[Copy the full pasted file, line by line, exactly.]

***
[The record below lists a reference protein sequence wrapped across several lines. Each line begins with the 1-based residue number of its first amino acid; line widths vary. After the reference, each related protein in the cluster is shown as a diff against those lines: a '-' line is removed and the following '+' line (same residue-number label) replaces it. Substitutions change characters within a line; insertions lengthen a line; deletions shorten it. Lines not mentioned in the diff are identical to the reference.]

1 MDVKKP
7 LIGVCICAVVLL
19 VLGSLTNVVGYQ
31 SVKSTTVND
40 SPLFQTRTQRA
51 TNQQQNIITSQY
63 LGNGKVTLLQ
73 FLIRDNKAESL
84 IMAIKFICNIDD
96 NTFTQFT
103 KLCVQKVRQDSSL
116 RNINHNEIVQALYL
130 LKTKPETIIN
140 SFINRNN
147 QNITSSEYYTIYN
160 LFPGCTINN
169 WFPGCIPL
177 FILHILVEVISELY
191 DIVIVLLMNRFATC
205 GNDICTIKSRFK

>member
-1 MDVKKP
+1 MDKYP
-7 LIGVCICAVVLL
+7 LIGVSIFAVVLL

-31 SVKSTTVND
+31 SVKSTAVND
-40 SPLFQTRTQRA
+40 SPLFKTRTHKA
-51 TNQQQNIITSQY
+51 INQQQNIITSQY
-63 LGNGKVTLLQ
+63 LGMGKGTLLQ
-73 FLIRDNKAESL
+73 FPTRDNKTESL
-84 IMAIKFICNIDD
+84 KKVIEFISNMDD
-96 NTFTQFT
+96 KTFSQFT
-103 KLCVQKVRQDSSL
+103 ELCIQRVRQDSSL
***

[The record below lists a reference protein sequence wrapped across several lines. Each line begins with the 1-based residue number of its first amino acid; line widths vary. After the reference, each related protein in the cluster is shown as a diff against those lines: a '-' line is removed and the following '+' line (same residue-number label) replaces it. Substitutions change characters within a line; insertions lengthen a line; deletions shorten it. Lines not mentioned in the diff are identical to the reference.]

1 MDVKKP
7 LIGVCICAVVLL
19 VLGSLTNVVGYQ
31 SVKSTTVND
40 SPLFQTRTQRA
51 TNQQQNIITSQY
63 LGNGKVTLLQ
73 FLIRDNKAESL
84 IMAIKFICNIDD
96 NTFTQFT
103 KLCVQKVRQDSSL
116 RNINHNEIVQALYL
130 LKTKPETIIN
140 SFINRNN
147 QNITSSEYYTIYN
160 LFPGCTINN
169 WFPGCIPL
177 FILHILVEVISELY
191 DIVIVLLMNRFATC
205 GNDICTIKSRFK

>member
-1 MDVKKP
+1 MDKYP
-7 LIGVCICAVVLL
+7 LIGVSIFAVVLL

-31 SVKSTTVND
+31 SVKSTAVND
-40 SPLFQTRTQRA
+40 SPLFKTRTHKA
-51 TNQQQNIITSQY
+51 INQQQNIITSQY
-63 LGNGKVTLLQ
+63 LGMGKGTLLQ
-73 FLIRDNKAESL
+73 FPTRDNKTESL
-84 IMAIKFICNIDD
+84 KKVIEFISNMDD
-96 NTFTQFT
+96 KTFSQFT
-103 KLCVQKVRQDSSL
+103 ELCIQRVRQDSSL